Palliative care usage fluctuates with income, insurance coverage

January 26, 2023

1 min read


Abodunrin F, et al. Poster 4898. Presented at: ASH Annual Meeting and Exposition; Dec. 10-13, 2022; New Orleans.

Abodunrin reports no relevant financial disclosures.

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NEW ORLEANS —Patients treated in integrated cancer centers had higher use of palliative care but overall use remained low, according to a presentation at ASH Annual Meeting and Exposition. Privately insured individuals also showed low utilization.

“Several studies have shown that palliative care improves survival in diverse malignancies and should be incorporated in the care of patients with malignancies,” said Faith Abodunrin, MD, a third-year internal medicine resident at Creighton University School of Medicine in a presentation. “Our study aimed to describe socioeconomic trends in the utilization of palliative care in patients with diffuse large B-cell lymphoma.”

The study included 264,549 patients with diffuse large B cell lymphoma who were identified by variables that affected access to palliative care including age, sex, race, facility type, Charlson-Deyo comorbidity score, median household income, educational status, insurance status and year of diagnosis.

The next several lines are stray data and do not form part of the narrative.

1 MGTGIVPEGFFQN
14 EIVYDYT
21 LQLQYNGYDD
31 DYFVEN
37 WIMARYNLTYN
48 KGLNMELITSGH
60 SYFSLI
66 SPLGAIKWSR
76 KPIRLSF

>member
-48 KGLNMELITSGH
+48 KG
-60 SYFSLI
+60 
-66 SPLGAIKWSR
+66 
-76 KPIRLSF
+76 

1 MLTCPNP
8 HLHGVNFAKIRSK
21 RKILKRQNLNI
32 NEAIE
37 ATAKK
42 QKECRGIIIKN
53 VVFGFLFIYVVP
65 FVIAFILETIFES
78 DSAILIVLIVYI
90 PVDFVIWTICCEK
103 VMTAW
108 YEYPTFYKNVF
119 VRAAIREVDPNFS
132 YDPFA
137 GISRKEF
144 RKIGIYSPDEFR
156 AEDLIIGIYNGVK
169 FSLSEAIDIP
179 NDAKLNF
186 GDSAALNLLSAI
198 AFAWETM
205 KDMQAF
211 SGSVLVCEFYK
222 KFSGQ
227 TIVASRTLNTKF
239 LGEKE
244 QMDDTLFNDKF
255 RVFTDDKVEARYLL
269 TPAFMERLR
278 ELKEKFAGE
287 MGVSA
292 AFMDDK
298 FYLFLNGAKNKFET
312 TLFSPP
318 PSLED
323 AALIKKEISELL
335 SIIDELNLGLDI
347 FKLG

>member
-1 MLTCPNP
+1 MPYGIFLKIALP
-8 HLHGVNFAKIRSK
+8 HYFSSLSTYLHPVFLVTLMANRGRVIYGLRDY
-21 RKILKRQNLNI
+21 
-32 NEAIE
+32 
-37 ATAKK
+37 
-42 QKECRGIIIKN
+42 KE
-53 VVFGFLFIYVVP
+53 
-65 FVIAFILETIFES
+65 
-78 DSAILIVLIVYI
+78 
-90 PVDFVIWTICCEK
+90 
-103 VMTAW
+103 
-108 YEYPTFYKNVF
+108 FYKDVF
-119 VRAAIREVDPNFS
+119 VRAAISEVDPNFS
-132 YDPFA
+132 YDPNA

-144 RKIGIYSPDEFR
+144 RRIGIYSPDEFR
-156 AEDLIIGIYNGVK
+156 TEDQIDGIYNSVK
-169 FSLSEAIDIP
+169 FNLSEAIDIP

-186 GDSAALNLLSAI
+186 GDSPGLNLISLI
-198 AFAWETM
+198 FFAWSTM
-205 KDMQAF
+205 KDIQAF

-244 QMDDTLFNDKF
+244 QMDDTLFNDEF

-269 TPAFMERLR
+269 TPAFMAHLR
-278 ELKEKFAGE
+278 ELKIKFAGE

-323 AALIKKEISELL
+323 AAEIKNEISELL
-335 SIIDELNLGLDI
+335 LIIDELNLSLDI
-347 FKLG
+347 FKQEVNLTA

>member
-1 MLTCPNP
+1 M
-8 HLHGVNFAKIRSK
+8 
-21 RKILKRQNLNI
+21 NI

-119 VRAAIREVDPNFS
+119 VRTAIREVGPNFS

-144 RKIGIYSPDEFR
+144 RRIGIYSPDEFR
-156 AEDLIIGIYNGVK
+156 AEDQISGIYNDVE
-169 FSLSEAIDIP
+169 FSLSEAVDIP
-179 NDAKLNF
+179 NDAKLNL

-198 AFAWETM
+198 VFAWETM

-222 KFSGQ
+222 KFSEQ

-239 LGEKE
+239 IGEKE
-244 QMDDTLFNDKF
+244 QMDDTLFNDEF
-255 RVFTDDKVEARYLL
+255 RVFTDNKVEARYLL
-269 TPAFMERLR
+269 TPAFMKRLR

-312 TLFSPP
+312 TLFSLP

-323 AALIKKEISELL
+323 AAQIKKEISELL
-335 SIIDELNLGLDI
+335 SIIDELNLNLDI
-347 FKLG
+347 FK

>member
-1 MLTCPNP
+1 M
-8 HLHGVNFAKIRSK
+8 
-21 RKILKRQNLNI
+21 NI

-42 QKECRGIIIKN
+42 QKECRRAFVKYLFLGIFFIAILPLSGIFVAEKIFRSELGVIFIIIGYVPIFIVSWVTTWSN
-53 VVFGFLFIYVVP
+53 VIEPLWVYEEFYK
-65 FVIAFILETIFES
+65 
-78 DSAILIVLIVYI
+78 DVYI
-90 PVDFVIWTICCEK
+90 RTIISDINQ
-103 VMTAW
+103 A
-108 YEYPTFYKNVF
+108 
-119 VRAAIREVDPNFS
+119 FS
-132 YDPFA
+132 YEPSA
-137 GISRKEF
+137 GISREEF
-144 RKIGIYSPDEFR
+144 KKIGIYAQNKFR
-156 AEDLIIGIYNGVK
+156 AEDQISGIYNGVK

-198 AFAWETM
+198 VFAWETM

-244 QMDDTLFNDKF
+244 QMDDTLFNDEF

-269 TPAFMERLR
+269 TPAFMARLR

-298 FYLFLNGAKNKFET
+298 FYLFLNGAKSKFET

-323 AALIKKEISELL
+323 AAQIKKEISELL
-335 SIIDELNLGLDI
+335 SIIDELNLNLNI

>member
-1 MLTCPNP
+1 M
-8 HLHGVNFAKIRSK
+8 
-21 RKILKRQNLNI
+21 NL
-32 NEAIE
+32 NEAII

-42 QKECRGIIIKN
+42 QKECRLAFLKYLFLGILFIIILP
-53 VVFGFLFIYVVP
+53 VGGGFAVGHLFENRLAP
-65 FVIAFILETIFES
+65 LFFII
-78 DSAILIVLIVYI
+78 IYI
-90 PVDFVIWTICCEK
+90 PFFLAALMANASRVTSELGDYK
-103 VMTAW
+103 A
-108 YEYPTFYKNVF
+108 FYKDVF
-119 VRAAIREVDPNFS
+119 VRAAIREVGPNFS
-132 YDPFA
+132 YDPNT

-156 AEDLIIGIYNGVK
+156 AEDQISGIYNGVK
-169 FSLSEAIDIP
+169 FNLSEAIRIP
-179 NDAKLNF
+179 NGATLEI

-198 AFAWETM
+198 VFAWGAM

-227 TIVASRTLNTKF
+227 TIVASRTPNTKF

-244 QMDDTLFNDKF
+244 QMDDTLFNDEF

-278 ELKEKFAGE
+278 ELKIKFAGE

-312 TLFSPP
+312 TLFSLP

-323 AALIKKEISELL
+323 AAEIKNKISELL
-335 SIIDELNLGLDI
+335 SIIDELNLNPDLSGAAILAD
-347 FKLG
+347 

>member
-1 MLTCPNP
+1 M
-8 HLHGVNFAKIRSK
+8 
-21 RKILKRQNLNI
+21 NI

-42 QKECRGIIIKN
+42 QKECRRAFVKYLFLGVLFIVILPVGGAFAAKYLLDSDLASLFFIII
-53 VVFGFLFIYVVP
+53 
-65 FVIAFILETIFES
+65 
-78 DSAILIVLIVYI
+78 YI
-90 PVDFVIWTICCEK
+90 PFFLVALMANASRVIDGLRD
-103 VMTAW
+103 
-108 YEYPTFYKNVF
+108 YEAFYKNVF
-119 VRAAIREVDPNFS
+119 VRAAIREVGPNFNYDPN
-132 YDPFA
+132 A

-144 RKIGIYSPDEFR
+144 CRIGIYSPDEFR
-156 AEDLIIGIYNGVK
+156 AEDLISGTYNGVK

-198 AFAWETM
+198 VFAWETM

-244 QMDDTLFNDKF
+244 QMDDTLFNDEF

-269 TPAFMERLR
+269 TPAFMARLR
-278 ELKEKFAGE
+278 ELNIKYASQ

Of individuals included, 3.2% utilized palliative care. Integrated cancer centers more likely provided palliative care than community care programs (OR = 1.17; 95% CI, 1.05-1.32) and patients from households with a median income of greater than $63,333 were less likely to receive palliative care than those from low-income (< $40,227) households (OR = 0.77; 95% CI, 0.7-0.85). Privately insured patients less likely received palliative care (OR 0.7; 95% , 0.59-0.83) and were the lowest utilization group among all insurance groups.

“We found an unexpectedly low utilization of palliative care among patients who are privately insured and in those with higher incomes. A possible explanation for this finding might be that palliative care measures are not covered by private insurance. It is also possible that patients who are affluential and those with private insurance are more likely to pursue novel treatments, aggressive treatments rather than palliative care,” Abodunrin said. “Alternatively, these patients might be more likely to be offered further chemotherapy by their oncologists rather than palliative care. These postulates should be further studied at different institutions and could potentially serve as a guide for health care policy.”

Palliative care utilization increased significantly from 2004-2007 to 2016-2019 (2.6% vs. 3.71%; P < 0.001). Hispanic patients were less likely than white patients to receive palliative care (OR = 0.74; 95% CI, 0.65-0.83), but a significantly statistic difference was not found between white patients and other non-Hispanic patients.

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